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Why it’s time to celebrate Norfolk’s women history-makers

PUBLISHED: 07:40 08 March 2017

Author and archivist Frank Meeres with a photograph of Elsie Tileny, one of the women whose story is told in his new book, Ordinary Women: Extraordinary Lives.

Author and archivist Frank Meeres with a photograph of Elsie Tileny, one of the women whose story is told in his new book, Ordinary Women: Extraordinary Lives.

Copyright: Archant 2016

A new book looks at the lives of some of the most remarkable Norfolk women of the early 20th century. Trevor Heaton catches up with its author, local historian Frank Meeres.

The cover of 'Ordinary Women: Extraordinary Lives' by Frank Meeres, published by Poppyland. The cover of 'Ordinary Women: Extraordinary Lives' by Frank Meeres, published by Poppyland.

If the phrase ‘history is written by the victors’ probably still holds true, then – sadly - ‘history is written about men’ probably does too.

Once, only the lives of men – great and not-so-great – seemed worthy of attention.

But, happily, that is a view being increasing challenged at the national and local level, and Norfolk historian Frank Meeres is helping to underscore that with a new book which focuses on some of the county’s most remarkable women of the early decades of the last century.

From suffragettes to photographers, nurses to missionaries, these are stories of local women who achieved remarkable things in a male-centred world. The clue, as they say, is in the title: Ordinary Women: Extraordinary Lives.

They range from Norfolk teachers Miriam Pratt and Grace Marcon (later known as ‘Freda Graham’) - who played a prominent part in the Suffragette campaign fighting for votes for women - to Grace Bolton, born in Beeston near Mileham, and who was killed in a disaster at a munitions factory only a few months before the end of the First World War.

They also include the remarkable Elsie Tilney who saved a Polish Jew from the gas chambers, and the Norwich-born Constance and Joyce Haldinstein, who also found themselves swept up in the terrible events of the Holocaust.

Mr Meeres worked for many years at Norfolk Record Office as an archivist and then as an education and outreach officer. It was during his many researches there that he became increasingly aware that the story of women was under-represented.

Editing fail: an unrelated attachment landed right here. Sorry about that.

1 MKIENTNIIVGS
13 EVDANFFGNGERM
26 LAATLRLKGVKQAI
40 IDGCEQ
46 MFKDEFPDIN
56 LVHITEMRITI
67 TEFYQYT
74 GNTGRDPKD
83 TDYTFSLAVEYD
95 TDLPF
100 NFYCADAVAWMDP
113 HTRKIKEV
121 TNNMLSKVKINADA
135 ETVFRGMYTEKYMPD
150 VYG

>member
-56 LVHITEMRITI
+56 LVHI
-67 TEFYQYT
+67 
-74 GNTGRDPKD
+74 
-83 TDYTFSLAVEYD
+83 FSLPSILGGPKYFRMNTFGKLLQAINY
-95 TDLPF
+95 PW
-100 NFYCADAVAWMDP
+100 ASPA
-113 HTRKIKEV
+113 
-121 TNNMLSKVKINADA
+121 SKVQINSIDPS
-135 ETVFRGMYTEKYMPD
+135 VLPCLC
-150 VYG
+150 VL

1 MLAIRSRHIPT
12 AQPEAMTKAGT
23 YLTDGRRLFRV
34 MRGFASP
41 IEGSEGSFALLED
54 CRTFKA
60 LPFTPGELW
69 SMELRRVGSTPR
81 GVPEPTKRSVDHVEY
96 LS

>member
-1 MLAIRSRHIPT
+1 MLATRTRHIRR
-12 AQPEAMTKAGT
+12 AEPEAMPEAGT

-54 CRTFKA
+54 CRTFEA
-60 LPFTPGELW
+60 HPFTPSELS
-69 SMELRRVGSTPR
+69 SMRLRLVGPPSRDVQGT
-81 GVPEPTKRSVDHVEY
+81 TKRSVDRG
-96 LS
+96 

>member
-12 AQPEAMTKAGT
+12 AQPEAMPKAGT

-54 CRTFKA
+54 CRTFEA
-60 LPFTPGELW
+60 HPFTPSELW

“In the milllions of documents of Norfolk Record Office most of them tend to have been written by men, for men,” he explained. “It’s only when you get to the 20th century when you begin to have diaries and the like, when you start getting a strong female voice.”

Earlier centuries women tended to be seen through the prism of male interests. “In the 1530s, for example, there was a riot in Norwich market place led by women. But we only know about it from the punishments that the men imposed on them.”

Happily, in later centuries the male bastions began - slowly - to be chipped away.

Women’s right to vote might still be decades away, but Mr Meeres shows how the likes of Charlotte Lucy Bignold and Mary Anne Birkbeck - both scions of two leading Norfolk families - won places on school boards in 1881, as even the most patriachal of town hall stalwarts could see that women had a special interest in education. It was a small but significant victory on the path which would see the history-making year of 1923 with the election of Ethel Colman as Britain’s first female Lord Mayor and Dorothy Jewson as the city’s first female MP.

So many of the stories in Mr Meeres’ book are bound up in war, or the threat of war. “There was a strong anti-war movement among women in Norwich in the First World War, people like Mary Sheepshanks, but this story has been rather ignored up to now,” he said.

The internet, and the ever-increasing number of archives being digitised, has created something of a golden age for historians. And that equally holds true for this book. It has enabled, for example, Mr Meeres to finally to tell the full story of the tragic Eugenia Zagajewska.

“That is my favourite story in the whole book,” he said. “I have been intrigued for year by her grave in Earlham cemetery among those for Polish airmen.

“But it is only since the original sources have been put on the internet that I have finally been able to find out her full story.”

And ‘extraordinary’ really does sum up the women in Mr Meeres’ current book. “I feel very strongly that our children should be taught about these women and what they achieved at the local level,” Mr Meeres added. “Elsie Tilney deserves a plaque at the very least, and so does Dorothy Jewson.”

Ordinary Women: Extraordinary Lives, by Frank Meeres, is published by Poppyland, £10.95

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